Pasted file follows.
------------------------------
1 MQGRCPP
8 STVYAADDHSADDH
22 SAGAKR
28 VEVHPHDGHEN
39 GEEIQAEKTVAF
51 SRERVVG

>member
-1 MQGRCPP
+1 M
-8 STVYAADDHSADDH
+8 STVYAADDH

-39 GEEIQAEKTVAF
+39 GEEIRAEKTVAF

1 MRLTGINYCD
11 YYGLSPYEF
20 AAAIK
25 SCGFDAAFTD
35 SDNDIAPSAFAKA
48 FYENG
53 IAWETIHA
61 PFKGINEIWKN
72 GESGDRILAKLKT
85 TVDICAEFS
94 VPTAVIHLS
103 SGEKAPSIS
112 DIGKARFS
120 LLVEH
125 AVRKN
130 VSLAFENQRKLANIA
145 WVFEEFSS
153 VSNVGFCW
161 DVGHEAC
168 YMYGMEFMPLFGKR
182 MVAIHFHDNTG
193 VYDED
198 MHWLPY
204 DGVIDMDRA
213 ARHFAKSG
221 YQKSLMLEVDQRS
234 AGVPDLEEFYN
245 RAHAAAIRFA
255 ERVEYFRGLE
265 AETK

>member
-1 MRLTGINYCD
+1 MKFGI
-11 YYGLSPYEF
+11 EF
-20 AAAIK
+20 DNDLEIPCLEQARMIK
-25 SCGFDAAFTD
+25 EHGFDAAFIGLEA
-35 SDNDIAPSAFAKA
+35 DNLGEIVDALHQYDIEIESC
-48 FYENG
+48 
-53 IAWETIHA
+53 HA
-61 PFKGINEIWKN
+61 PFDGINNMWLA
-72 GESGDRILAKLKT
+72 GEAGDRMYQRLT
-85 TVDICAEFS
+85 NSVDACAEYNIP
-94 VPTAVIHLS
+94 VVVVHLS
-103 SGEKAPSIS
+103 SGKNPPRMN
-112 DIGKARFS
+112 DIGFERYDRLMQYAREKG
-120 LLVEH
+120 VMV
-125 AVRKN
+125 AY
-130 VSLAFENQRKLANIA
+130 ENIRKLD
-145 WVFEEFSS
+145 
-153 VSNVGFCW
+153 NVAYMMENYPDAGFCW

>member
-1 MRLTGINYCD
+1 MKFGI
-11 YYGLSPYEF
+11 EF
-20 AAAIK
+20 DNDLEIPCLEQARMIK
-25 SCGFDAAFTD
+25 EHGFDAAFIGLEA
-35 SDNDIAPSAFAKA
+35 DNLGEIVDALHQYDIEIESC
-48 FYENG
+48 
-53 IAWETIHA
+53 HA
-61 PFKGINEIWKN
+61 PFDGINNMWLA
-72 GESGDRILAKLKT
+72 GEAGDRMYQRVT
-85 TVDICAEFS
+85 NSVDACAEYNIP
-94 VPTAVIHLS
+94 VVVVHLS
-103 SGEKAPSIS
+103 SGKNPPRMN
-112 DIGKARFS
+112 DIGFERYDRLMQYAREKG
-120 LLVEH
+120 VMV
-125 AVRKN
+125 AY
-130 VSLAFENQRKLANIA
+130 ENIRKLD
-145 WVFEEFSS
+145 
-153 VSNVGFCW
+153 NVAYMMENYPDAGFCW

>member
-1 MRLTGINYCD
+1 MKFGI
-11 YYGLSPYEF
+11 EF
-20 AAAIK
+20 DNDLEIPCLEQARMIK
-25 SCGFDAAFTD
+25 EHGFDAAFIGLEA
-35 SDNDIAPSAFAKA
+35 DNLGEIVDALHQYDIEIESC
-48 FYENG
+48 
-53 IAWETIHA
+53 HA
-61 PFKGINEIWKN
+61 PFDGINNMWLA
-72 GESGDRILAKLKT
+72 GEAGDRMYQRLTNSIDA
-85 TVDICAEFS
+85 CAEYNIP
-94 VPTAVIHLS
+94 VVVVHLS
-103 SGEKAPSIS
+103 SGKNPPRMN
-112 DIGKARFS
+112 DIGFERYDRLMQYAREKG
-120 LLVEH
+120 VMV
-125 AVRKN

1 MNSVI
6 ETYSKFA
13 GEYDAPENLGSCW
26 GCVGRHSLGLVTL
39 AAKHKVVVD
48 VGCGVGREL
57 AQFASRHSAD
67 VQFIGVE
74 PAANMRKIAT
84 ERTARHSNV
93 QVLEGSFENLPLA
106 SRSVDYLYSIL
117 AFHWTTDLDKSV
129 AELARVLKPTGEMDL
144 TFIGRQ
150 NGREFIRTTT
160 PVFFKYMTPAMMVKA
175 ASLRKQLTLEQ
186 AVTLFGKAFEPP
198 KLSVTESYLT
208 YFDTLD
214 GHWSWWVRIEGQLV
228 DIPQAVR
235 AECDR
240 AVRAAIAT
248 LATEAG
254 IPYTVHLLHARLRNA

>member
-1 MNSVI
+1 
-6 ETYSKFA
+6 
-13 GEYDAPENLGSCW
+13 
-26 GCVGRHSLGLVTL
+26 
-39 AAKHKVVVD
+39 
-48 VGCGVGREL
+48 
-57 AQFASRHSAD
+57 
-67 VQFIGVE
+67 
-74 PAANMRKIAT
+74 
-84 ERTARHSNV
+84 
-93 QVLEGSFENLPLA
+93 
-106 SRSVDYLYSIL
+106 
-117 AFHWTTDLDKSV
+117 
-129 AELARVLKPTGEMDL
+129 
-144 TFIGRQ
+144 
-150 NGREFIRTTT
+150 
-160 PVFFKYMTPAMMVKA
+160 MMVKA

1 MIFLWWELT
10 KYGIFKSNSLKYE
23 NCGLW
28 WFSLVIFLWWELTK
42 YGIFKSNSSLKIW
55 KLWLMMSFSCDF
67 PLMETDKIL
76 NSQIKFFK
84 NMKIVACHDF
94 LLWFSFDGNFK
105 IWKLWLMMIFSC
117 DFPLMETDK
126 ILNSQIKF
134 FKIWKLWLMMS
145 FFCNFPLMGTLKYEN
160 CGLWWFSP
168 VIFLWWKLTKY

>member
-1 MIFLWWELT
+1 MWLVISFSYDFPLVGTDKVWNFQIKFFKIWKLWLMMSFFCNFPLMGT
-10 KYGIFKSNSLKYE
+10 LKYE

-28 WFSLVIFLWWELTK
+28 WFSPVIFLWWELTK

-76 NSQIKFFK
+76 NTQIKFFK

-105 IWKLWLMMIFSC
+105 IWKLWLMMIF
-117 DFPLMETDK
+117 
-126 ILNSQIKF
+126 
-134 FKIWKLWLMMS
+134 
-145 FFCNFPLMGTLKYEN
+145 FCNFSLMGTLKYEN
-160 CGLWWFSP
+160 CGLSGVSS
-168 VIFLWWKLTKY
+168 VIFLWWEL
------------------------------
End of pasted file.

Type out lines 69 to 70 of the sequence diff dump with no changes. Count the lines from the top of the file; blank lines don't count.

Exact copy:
-112 DIGKARFS
+112 DIGFERYDRLMQYAREKG